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Jan Husdal's Blog

October 2009 Previous month Next month

Anyone who has flown more than just a couple ot times has probably experienced the Seatbelt sign coming on in mid-flight and heard the captain announce that there could be some turbulence ahead. And if you're a seasoned traveller you will know that unless the captain asks the cabin crew to sit down and suspend inflight services, there's not really much to worry about. Supply chain turbulence is a new term that I had not heard about before I read Supply chain risk in turbulent environments – A conceptual model for managing supply chain network risk by Peter Trkman and Kevin Mc Cormack. At first I thought it to be nothing more than old wine in new bottles, having exchanged "uncertainty" with "turbulence", but Trkman and Mc Cormack come up with a profoundly new model of four factors working together to create supply chain disruptions:





The model divides risks into two categories, internal (endogenous) and external (exogenous):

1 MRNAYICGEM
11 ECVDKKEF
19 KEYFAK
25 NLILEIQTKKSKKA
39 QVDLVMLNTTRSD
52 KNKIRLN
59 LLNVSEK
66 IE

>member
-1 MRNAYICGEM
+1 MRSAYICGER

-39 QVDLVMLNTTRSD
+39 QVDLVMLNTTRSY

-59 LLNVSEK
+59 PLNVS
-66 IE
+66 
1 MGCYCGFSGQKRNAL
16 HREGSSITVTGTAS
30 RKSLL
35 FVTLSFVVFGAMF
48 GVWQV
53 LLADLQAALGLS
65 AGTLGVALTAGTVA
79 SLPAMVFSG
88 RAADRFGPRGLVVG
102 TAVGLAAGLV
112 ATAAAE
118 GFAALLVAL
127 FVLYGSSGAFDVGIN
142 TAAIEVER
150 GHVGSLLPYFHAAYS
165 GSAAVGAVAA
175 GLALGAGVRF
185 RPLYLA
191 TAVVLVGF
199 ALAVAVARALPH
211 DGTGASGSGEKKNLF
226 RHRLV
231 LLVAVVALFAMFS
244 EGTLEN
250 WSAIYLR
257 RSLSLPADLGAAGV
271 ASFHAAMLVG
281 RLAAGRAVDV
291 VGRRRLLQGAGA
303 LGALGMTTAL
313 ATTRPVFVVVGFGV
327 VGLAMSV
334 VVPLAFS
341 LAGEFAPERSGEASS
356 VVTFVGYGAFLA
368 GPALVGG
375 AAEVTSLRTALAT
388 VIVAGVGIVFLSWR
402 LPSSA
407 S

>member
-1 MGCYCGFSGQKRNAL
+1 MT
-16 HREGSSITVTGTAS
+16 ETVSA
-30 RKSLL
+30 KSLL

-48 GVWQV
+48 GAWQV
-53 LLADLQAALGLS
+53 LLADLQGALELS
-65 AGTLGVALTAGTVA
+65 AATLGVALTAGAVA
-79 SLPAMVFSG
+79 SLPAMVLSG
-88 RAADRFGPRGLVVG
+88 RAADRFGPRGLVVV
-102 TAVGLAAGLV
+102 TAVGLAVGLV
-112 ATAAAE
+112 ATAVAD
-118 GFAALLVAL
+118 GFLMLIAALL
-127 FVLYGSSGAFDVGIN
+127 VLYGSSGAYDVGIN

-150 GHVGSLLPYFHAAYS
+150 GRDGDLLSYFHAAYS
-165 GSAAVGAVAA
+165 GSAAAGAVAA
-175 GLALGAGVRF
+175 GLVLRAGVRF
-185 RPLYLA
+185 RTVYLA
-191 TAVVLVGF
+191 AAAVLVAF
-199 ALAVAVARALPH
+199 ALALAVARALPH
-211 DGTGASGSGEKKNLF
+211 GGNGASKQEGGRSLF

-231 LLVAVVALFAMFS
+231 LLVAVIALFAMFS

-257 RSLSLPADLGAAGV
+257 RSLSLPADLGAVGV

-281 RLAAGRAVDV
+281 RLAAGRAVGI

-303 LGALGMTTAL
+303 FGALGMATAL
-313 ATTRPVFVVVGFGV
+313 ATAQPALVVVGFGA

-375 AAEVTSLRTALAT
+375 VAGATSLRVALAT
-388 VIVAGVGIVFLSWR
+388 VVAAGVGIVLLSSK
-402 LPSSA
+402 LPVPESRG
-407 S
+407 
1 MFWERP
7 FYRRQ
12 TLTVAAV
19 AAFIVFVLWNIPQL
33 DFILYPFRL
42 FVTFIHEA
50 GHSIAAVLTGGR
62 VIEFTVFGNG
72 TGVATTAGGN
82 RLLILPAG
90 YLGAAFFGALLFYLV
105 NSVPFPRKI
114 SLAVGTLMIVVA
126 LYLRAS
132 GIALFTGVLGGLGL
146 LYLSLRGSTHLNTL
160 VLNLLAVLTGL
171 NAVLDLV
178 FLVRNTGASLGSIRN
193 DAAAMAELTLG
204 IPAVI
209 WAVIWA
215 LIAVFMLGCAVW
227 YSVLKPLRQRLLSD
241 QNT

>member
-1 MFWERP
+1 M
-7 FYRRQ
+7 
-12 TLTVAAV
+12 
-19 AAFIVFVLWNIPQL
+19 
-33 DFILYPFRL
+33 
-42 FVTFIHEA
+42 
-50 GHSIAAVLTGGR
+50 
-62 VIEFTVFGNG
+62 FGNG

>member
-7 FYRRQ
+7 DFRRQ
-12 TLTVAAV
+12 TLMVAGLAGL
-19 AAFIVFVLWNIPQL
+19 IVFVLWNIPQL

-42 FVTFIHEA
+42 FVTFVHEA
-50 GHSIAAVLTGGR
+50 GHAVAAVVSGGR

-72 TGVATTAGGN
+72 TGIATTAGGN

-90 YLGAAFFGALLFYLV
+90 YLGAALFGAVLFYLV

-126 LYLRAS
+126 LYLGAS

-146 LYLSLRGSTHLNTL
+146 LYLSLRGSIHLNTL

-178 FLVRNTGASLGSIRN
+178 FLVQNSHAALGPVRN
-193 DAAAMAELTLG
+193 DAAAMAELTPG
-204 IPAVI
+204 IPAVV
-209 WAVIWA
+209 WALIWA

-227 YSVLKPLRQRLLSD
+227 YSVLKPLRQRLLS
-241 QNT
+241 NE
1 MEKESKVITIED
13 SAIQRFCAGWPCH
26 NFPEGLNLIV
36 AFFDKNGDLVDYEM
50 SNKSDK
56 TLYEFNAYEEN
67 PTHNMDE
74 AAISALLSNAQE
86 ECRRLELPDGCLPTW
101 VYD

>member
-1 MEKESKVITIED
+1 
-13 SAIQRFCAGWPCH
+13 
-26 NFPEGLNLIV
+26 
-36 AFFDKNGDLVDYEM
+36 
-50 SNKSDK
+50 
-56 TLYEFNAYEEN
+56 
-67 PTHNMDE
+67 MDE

Endogenous uncertainty: The source of uncertainty/risk is inside the supply chain and can lead to changing relationships between focal firm and suppliers. Endogenous uncertainty: The source of uncertainty/risk is from outside the supply chain. Internal to the supply supply chain are market and technology turbulence. Market turbulence arises from the heterogeneity of the market, and technology turbulence refers to the degree to which technology changes over time within an industry. External to the supply chain are continuous risks and discrete events. Continuous risk: Events where the costs of potential changes are continuous in nature and relatively easy to predict. Discrete events: This category consists of low-likelihood, high-impact events.


Matched with supplier attributes on one side and supply chain design and structure on the other side, this provides the optimal breeding ground for supply chain disruptions.


Trkman, P., & McCormack, K. (2009). Supply chain risk in turbulent environments—A conceptual model for managing supply chain network risk International Journal of Production Economics, 119 (2), 247-258